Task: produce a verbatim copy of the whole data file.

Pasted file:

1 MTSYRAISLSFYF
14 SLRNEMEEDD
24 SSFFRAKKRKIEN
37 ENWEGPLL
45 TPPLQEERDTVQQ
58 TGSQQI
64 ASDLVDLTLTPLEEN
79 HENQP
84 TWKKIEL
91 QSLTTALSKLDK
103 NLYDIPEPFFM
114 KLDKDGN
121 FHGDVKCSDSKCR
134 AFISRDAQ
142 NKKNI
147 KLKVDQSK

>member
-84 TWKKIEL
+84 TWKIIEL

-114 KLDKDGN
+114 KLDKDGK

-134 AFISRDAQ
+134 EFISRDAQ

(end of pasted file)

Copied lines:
1 MTSYRAISLSFYF
14 SLRNEMEEDD
24 SSFFRAKKRKIEN
37 ENWEGPLL
45 TPPLQEERDTVQQ
58 TGSQQI
64 ASDLVDLTLTPLEEN
79 HENQP
84 TWKKIEL
91 QSLTTALSKLDK
103 NLYDIPEPFFM
114 KLDKDGN
121 FHGDVKCSDSKCR
134 AFISRDAQ
142 NKKNI
147 KLKVDQSK

>member
-84 TWKKIEL
+84 TWKIIEL

-114 KLDKDGN
+114 KLDKDGK

-134 AFISRDAQ
+134 EFISRDAQ